Redemption Song

Bob Marley rests in peace, quiet, and earth that nourishes his favorite medicinal herb

The sweet fragrance of the hash belied its strength. The bumpy, nearly two-hour ride back to Ocho Rios was blurred by a heart-pounding, brain-melting buzz that took Bandwidth by surprise. Stenneth, who didn't care one whit for reggae music, marijuana, or Rastafarianism, still lowered his voice to reverential tones when answering queries about Marley's place in the island's historic milieu.

"From my standpoint, as a real son of the style, he stood up for justice and rights for the people. He was truly a man who had the heart of the people. I think Marley died too young. But a good man never lives long."

Not much to report from my return trip -- oh, except the most out-of-place character at Norman Manley International Airport in Kingston: Alt-country problem child Ryan Adams, in tattered denim flares and beat-up Chuck Taylors, sitting at the concourse bar, laughing to himself over a tabloid.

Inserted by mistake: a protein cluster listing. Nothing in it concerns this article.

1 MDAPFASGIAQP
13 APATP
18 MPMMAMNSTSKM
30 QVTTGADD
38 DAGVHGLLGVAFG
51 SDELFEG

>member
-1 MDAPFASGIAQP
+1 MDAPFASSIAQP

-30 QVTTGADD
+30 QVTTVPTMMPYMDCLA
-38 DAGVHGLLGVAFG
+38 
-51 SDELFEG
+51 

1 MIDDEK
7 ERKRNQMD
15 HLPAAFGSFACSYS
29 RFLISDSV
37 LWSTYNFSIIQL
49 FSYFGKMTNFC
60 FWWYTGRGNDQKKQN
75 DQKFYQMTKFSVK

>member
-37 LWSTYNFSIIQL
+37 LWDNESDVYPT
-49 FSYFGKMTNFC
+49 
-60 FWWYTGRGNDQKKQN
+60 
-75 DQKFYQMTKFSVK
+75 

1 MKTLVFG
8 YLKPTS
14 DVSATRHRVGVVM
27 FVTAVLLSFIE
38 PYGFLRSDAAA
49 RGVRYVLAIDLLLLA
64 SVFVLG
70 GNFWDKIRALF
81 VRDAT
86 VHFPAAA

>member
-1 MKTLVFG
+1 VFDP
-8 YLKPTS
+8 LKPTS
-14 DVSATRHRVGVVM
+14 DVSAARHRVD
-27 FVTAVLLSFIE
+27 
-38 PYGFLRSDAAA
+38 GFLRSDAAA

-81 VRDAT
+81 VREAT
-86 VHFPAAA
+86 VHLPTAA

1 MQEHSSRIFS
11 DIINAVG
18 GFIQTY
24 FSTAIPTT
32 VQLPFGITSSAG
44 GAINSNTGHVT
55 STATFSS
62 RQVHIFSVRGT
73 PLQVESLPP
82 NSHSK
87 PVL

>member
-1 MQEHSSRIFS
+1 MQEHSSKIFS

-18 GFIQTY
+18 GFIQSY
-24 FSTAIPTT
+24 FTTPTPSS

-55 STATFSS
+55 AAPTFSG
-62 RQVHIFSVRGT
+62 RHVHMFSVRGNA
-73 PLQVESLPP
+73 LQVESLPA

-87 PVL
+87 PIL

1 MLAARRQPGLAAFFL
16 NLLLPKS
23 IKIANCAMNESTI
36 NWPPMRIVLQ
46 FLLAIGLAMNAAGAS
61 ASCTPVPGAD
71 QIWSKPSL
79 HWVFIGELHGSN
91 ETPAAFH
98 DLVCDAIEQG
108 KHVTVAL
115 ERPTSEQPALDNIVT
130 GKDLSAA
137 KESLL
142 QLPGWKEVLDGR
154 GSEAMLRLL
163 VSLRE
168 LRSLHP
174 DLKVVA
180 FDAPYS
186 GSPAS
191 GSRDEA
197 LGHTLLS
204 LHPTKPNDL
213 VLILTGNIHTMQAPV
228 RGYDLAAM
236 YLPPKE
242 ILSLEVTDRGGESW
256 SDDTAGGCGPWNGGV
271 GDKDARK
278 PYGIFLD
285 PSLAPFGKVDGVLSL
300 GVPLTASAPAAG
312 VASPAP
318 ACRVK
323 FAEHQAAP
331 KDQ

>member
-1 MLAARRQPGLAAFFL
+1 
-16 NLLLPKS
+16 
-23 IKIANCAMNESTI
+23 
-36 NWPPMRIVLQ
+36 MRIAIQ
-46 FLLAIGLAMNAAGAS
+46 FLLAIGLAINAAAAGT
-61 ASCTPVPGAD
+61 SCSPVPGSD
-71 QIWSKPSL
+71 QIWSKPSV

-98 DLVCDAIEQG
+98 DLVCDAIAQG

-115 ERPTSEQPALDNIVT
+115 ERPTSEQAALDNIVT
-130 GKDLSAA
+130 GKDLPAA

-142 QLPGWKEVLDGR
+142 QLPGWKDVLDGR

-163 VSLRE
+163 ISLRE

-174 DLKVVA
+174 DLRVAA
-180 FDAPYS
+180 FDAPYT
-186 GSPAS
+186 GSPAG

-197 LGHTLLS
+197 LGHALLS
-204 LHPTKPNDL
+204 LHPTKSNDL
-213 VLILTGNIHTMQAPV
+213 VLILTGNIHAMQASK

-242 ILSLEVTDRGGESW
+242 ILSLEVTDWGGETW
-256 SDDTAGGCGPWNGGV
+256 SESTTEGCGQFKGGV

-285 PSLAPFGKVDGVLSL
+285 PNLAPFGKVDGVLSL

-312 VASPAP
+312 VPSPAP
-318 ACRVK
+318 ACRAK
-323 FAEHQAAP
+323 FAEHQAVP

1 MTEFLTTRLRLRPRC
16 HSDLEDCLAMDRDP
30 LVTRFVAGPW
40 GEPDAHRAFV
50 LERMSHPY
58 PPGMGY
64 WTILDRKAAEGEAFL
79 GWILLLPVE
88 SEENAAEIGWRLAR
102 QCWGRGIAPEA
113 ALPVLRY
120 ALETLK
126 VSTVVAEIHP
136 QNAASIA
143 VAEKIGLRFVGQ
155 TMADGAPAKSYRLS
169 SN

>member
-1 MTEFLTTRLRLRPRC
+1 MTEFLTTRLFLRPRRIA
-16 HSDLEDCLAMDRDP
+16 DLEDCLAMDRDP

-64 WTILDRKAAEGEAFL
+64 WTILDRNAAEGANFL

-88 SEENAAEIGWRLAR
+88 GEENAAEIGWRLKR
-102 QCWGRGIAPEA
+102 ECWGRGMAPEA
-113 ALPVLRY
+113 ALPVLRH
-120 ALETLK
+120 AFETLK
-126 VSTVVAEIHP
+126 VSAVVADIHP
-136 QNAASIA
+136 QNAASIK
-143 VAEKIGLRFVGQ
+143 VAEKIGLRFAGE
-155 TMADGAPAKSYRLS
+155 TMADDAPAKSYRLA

Hollywood's all-day Love Fest happened July 14. Bars and clubs around Young Circle grudgingly participated again but gladly embraced price-gouging opportunism: Thanks to the place that charged me $5.30 for two cans of Coke.

A sincere thanks to all the Good Samaritans who bought raffle tickets and a $10 wristband for the Scott Shields benefit, held July 18 at the Poor House and Tavern 213. The Poor House bouncer, who transited between the two venues on crutches, recently had a leg amputated due to a blood clot. And much appreciation and affection to the assortment of excellent local acts who helped raise funds, like J.C. Reilly and Scott Putesky (late of Stuck on Evil/Three Ton Gate), who donated a couple of David Allan Coe covers.

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